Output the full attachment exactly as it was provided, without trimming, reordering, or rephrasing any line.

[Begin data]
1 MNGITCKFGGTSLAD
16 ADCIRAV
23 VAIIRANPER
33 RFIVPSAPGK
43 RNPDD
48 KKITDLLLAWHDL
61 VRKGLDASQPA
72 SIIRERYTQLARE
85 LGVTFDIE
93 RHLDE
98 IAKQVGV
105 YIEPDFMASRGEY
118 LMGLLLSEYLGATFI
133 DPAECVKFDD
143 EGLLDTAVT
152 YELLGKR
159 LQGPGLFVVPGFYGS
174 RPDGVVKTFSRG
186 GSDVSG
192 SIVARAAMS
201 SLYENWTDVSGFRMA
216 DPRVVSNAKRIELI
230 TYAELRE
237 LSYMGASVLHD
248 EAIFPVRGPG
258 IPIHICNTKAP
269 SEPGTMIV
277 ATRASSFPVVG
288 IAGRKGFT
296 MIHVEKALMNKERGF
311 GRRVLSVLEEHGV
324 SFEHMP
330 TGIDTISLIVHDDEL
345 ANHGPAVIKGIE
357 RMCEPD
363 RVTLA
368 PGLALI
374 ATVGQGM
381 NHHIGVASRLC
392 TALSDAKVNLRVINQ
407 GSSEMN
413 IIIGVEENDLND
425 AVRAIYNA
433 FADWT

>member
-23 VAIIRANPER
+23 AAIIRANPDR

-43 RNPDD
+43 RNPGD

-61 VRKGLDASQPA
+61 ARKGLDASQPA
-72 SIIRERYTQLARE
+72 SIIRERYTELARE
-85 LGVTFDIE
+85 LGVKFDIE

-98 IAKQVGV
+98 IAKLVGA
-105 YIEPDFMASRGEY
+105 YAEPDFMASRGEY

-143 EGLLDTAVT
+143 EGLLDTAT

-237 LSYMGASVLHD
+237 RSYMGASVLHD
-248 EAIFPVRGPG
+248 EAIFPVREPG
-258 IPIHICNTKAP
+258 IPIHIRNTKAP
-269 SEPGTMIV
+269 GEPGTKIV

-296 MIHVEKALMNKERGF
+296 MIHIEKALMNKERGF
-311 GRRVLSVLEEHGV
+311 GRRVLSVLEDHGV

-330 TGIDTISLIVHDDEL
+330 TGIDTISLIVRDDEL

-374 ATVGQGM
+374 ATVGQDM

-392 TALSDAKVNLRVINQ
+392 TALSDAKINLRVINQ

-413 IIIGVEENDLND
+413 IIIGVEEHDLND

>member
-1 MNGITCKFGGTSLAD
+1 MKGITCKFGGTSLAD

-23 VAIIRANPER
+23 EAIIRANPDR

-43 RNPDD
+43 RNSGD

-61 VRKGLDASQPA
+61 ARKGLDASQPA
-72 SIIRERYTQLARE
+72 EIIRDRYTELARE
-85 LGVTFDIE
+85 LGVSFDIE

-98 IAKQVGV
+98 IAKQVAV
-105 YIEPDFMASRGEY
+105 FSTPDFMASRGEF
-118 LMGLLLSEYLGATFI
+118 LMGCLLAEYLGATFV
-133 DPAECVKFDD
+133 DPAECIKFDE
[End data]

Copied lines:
1 MNGITCKFGGTSLAD
16 ADCIRAV
23 VAIIRANPER
33 RFIVPSAPGK
43 RNPDD
48 KKITDLLLAWHDL
61 VRKGLDASQPA
72 SIIRERYTQLARE
85 LGVTFDIE
93 RHLDE
98 IAKQVGV
105 YIEPDFMASRGEY
118 LMGLLLSEYLGATFI
133 DPAECVKFDD
143 EGLLDTAVT
152 YELLGKR
159 LQGPGLFVVPGFYGS
174 RPDGVVKTFSRG
186 GSDVSG
192 SIVARAAMS
201 SLYENWTDVSGFRMA
216 DPRVVSNAKRIELI
230 TYAELRE
237 LSYMGASVLHD
248 EAIFPVRGPG
258 IPIHICNTKAP
269 SEPGTMIV
277 ATRASSFPVVG
288 IAGRKGFT
296 MIHVEKALMNKERGF
311 GRRVLSVLEEHGV
324 SFEHMP
330 TGIDTISLIVHDDEL
345 ANHGPAVIKGIE
357 RMCEPD
363 RVTLA
368 PGLALI
374 ATVGQGM
381 NHHIGVASRLC
392 TALSDAKVNLRVINQ
407 GSSEMN
413 IIIGVEENDLND
425 AVRAIYNA
433 FADWT

>member
-23 VAIIRANPER
+23 AAIIRANPDR

-43 RNPDD
+43 RNPGD

-61 VRKGLDASQPA
+61 ARKGLDASQPA
-72 SIIRERYTQLARE
+72 SIIRERYTELARE
-85 LGVTFDIE
+85 LGVKFDIE

-98 IAKQVGV
+98 IAKLVGA
-105 YIEPDFMASRGEY
+105 YAEPDFMASRGEY

-143 EGLLDTAVT
+143 EGLLDTAT

-237 LSYMGASVLHD
+237 RSYMGASVLHD
-248 EAIFPVRGPG
+248 EAIFPVREPG
-258 IPIHICNTKAP
+258 IPIHIRNTKAP
-269 SEPGTMIV
+269 GEPGTKIV

-296 MIHVEKALMNKERGF
+296 MIHIEKALMNKERGF
-311 GRRVLSVLEEHGV
+311 GRRVLSVLEDHGV

-330 TGIDTISLIVHDDEL
+330 TGIDTISLIVRDDEL

-374 ATVGQGM
+374 ATVGQDM

-392 TALSDAKVNLRVINQ
+392 TALSDAKINLRVINQ

-413 IIIGVEENDLND
+413 IIIGVEEHDLND

>member
-1 MNGITCKFGGTSLAD
+1 MKGITCKFGGTSLAD

-23 VAIIRANPER
+23 EAIIRANPDR

-43 RNPDD
+43 RNSGD

-61 VRKGLDASQPA
+61 ARKGLDASQPA
-72 SIIRERYTQLARE
+72 EIIRDRYTELARE
-85 LGVTFDIE
+85 LGVSFDIE

-98 IAKQVGV
+98 IAKQVAV
-105 YIEPDFMASRGEY
+105 FSTPDFMASRGEF
-118 LMGLLLSEYLGATFI
+118 LMGCLLAEYLGATFV
-133 DPAECVKFDD
+133 DPAECIKFDE